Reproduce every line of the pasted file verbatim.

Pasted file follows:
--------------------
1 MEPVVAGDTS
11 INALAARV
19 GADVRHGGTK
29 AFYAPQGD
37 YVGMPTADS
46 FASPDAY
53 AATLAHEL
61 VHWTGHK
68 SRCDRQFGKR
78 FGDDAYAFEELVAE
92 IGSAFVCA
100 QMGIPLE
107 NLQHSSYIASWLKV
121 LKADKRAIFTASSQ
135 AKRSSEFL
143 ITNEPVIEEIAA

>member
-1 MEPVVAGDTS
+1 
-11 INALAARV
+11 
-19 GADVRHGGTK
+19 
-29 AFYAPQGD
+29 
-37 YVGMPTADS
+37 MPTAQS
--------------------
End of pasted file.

1 MEPVVAGDTS
11 INALAARV
19 GADVRHGGTK
29 AFYAPQGD
37 YVGMPTADS
46 FASPDAY
53 AATLAHEL
61 VHWTGHK
68 SRCDRQFGKR
78 FGDDAYAFEELVAE
92 IGSAFVCA
100 QMGIPLE
107 NLQHSSYIASWLKV
121 LKADKRAIFTASSQ
135 AKRSSEFL
143 ITNEPVIEEIAA

>member
-1 MEPVVAGDTS
+1 
-11 INALAARV
+11 
-19 GADVRHGGTK
+19 
-29 AFYAPQGD
+29 
-37 YVGMPTADS
+37 MPTAQS